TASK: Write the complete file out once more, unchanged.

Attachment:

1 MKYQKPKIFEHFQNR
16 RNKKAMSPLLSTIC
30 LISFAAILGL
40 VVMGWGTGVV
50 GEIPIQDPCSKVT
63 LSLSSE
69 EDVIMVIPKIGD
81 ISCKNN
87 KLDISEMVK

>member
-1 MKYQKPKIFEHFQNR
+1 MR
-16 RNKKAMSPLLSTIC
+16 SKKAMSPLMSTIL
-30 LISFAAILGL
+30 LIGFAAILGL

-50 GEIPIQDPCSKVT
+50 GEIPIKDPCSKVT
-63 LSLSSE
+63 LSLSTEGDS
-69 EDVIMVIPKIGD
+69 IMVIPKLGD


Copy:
1 MKYQKPKIFEHFQNR
16 RNKKAMSPLLSTIC
30 LISFAAILGL
40 VVMGWGTGVV
50 GEIPIQDPCSKVT
63 LSLSSE
69 EDVIMVIPKIGD
81 ISCKNN
87 KLDISEMVK

>member
-1 MKYQKPKIFEHFQNR
+1 MR
-16 RNKKAMSPLLSTIC
+16 SKKAMSPLMSTIL
-30 LISFAAILGL
+30 LIGFAAILGL

-50 GEIPIQDPCSKVT
+50 GEIPIKDPCSKVT
-63 LSLSSE
+63 LSLSTEGDS
-69 EDVIMVIPKIGD
+69 IMVIPKLGD